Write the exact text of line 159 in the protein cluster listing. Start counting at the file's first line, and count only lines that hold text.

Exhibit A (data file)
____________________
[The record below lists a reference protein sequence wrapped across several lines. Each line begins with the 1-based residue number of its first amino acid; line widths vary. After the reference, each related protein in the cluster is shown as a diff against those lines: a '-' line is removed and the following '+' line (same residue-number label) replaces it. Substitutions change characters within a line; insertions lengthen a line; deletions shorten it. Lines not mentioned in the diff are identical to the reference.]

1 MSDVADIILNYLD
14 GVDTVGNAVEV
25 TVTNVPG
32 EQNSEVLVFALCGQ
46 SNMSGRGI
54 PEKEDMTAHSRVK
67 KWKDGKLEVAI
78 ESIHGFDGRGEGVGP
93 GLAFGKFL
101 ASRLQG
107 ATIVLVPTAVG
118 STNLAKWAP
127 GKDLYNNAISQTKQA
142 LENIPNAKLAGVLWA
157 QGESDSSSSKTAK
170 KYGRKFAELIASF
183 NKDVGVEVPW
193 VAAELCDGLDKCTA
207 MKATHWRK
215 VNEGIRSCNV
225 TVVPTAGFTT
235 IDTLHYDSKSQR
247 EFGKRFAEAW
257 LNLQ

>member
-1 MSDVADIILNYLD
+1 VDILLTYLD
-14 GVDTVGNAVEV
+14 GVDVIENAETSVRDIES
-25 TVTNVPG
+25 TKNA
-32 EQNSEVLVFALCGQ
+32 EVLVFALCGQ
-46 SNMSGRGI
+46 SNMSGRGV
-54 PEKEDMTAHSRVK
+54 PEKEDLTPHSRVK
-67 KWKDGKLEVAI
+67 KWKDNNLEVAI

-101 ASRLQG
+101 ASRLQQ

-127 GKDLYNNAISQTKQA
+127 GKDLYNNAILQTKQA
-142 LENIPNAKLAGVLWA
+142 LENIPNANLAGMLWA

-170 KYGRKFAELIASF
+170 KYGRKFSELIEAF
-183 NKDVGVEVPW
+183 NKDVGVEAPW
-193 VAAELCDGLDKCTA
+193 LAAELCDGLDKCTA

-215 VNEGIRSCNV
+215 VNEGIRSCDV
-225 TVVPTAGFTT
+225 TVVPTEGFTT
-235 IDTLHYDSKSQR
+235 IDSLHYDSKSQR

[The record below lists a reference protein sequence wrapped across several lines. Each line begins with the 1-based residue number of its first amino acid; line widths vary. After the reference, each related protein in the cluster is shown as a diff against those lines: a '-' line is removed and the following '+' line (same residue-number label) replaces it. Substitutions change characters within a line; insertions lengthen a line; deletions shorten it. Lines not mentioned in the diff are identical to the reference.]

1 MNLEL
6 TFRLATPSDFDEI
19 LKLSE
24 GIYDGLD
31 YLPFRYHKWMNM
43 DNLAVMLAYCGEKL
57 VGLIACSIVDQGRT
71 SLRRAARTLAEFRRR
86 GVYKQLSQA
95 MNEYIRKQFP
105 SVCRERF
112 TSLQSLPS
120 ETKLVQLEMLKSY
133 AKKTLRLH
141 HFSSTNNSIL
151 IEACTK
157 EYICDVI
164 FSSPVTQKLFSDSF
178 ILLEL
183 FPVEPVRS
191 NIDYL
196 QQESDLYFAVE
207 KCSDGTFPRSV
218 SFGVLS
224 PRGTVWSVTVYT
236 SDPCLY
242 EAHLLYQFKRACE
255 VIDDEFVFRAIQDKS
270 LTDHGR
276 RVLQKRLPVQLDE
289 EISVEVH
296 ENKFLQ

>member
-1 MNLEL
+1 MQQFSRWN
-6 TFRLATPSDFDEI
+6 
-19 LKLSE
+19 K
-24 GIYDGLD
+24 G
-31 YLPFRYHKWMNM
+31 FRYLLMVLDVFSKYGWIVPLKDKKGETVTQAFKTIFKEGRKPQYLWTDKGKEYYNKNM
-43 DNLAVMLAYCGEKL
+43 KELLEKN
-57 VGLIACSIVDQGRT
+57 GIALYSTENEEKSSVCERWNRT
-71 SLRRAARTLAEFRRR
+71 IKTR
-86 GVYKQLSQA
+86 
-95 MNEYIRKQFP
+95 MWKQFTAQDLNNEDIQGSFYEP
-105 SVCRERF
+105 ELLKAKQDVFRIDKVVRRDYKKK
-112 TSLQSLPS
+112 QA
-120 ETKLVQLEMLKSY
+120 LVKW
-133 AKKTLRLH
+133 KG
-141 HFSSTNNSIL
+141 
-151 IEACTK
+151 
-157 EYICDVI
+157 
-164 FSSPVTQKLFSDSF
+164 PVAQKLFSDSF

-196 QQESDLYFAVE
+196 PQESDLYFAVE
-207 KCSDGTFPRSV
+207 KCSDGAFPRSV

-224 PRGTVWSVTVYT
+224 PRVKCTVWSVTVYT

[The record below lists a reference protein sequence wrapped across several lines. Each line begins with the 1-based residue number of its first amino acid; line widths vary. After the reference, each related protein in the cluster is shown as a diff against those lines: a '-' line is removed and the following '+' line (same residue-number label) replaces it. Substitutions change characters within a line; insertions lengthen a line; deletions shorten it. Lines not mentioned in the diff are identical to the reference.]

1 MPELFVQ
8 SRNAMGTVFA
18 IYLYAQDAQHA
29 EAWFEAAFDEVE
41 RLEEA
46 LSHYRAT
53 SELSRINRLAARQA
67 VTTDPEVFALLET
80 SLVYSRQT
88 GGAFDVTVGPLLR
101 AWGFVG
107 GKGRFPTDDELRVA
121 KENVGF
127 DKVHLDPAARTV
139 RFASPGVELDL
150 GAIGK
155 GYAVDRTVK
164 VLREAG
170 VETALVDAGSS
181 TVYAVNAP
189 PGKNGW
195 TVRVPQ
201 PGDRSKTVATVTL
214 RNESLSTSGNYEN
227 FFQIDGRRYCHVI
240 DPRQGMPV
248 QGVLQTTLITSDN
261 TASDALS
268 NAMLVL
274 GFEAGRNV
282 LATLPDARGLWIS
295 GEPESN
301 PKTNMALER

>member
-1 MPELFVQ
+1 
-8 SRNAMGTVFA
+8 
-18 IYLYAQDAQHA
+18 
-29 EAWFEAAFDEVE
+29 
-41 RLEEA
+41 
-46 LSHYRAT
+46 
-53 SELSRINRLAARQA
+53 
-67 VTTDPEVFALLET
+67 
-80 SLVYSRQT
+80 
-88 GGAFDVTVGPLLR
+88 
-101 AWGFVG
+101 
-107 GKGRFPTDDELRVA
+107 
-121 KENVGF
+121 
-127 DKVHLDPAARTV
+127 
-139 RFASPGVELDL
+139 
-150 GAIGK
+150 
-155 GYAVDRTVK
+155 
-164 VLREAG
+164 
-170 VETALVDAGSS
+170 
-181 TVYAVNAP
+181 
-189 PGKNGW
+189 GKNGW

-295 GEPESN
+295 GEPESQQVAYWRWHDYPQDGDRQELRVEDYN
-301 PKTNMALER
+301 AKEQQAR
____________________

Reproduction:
214 RNESLSTSGNYEN